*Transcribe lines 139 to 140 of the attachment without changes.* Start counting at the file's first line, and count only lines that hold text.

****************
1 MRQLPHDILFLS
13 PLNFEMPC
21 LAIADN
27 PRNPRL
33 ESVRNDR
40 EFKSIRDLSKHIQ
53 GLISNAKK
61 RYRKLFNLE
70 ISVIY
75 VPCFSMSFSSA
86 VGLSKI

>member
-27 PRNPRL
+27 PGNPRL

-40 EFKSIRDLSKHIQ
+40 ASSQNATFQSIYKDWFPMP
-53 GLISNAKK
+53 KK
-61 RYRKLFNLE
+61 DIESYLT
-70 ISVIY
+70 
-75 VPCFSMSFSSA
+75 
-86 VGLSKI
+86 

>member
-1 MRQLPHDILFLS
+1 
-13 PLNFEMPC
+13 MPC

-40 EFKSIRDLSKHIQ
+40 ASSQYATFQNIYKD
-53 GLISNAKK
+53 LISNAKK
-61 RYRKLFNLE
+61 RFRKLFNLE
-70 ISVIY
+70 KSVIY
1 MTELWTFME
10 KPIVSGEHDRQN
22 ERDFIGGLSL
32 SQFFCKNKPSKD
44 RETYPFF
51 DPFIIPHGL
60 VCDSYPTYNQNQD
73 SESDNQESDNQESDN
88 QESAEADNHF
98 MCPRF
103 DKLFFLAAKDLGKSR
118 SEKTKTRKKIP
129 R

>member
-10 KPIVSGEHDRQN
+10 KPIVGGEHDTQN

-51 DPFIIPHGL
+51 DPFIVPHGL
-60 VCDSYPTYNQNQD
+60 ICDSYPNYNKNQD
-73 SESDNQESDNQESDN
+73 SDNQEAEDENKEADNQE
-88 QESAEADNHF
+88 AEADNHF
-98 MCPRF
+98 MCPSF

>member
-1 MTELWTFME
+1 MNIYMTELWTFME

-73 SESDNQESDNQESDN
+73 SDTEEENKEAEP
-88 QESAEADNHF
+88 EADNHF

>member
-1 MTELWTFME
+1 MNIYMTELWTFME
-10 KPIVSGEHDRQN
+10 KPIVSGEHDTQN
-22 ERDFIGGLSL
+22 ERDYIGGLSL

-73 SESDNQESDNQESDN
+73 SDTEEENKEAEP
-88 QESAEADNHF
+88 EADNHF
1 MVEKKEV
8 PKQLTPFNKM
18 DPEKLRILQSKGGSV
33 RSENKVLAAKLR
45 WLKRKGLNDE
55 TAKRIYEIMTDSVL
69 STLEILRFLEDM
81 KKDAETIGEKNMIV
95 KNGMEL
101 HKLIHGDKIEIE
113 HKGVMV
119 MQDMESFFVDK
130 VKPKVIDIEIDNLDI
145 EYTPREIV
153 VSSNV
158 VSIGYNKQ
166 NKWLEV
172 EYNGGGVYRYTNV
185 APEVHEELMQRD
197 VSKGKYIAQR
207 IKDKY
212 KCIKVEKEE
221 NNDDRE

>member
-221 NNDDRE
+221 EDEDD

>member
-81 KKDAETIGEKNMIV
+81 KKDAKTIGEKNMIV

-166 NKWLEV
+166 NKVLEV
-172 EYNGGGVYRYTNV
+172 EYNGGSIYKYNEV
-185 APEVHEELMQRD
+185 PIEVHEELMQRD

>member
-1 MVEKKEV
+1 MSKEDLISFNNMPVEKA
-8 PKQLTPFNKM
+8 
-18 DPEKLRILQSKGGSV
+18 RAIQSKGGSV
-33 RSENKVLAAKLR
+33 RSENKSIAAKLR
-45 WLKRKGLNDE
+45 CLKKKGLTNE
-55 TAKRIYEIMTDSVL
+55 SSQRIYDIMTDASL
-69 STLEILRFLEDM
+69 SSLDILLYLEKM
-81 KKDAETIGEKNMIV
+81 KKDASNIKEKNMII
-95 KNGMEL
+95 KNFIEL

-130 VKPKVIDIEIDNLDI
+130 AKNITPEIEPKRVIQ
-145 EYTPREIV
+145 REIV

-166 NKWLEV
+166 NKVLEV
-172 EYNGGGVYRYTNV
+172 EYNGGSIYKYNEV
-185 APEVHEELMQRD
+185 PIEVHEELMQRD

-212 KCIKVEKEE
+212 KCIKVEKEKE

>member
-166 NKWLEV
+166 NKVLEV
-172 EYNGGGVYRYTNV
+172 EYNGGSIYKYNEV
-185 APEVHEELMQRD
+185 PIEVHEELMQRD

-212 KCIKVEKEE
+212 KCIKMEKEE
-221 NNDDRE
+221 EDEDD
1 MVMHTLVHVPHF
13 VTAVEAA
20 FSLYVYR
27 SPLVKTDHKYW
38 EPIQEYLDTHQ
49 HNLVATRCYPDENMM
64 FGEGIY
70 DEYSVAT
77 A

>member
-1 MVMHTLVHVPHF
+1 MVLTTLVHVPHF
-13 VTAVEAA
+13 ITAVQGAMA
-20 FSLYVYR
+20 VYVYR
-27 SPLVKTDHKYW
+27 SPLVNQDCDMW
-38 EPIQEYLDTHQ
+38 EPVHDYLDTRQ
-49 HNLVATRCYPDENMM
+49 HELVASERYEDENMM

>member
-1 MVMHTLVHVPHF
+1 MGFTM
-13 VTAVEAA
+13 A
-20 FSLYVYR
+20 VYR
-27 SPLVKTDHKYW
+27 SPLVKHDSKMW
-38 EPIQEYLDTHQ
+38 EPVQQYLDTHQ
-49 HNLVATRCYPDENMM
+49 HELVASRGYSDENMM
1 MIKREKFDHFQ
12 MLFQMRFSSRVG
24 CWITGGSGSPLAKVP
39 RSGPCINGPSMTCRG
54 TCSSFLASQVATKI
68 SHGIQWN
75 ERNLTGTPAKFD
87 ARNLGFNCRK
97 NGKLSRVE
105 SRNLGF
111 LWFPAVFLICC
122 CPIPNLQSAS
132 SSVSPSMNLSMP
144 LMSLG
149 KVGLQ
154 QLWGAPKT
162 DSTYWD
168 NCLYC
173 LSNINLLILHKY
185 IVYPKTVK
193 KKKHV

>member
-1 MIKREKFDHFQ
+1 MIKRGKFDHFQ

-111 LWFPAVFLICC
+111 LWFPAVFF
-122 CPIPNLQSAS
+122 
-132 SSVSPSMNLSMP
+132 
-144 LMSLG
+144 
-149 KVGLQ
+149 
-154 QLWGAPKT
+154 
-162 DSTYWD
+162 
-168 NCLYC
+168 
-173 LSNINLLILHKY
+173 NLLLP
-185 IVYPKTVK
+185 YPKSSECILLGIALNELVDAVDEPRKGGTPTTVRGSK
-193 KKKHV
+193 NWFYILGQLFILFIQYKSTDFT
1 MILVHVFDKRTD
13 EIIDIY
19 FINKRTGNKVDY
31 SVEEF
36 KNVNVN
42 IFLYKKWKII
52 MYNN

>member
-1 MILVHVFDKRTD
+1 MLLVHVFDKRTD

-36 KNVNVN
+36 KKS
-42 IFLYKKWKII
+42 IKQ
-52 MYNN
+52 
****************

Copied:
+130 AKNITPEIEPKRVIQ
-145 EYTPREIV